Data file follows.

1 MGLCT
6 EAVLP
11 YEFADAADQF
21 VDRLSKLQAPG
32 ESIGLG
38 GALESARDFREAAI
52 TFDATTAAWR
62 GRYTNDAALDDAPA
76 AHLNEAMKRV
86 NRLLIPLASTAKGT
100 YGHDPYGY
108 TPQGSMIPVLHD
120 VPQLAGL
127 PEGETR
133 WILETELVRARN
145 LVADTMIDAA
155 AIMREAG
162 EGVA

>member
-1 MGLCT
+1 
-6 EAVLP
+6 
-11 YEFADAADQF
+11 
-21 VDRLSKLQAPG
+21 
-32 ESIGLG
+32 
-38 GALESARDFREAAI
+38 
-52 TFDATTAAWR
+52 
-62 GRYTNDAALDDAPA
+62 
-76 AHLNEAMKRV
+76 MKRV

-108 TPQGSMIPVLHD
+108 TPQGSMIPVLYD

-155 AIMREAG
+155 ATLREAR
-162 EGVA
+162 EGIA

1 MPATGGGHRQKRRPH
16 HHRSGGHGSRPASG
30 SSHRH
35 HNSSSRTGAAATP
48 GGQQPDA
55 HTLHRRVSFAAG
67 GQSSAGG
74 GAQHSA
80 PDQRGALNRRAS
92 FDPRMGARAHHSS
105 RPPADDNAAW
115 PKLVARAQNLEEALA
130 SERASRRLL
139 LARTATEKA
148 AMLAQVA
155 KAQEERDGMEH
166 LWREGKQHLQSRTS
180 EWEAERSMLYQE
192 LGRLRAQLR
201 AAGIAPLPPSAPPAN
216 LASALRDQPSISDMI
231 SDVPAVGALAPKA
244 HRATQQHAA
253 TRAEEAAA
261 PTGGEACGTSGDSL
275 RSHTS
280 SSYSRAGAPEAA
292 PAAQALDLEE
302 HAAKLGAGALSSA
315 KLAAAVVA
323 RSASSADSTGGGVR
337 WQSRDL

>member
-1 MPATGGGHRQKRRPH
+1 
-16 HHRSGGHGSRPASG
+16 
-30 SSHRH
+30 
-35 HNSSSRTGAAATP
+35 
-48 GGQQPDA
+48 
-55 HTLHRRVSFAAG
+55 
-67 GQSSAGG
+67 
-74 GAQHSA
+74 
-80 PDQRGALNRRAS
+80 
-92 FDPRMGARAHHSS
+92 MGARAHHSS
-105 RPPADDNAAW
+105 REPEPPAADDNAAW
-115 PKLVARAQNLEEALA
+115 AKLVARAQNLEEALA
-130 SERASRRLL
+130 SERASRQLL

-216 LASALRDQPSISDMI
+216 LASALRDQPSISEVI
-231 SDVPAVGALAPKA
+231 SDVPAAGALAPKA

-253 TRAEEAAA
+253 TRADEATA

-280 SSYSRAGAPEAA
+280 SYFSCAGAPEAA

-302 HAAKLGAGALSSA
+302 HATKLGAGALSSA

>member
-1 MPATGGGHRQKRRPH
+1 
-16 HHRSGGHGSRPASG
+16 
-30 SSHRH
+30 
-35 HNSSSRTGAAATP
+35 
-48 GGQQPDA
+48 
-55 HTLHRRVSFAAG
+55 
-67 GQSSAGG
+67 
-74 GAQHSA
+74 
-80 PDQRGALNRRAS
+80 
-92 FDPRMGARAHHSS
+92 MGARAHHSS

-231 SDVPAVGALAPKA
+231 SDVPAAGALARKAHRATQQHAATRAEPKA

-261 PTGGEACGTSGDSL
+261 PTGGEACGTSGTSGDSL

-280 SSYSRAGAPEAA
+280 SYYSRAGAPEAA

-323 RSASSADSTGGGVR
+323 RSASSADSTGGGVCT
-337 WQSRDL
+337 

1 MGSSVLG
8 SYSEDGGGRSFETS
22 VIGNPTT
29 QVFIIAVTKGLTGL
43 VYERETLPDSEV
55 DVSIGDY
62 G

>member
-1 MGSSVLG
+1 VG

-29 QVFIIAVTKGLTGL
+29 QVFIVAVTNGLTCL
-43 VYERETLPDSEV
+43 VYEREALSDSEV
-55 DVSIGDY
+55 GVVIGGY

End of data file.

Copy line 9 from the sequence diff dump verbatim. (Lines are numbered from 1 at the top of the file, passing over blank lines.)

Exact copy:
76 AHLNEAMKRV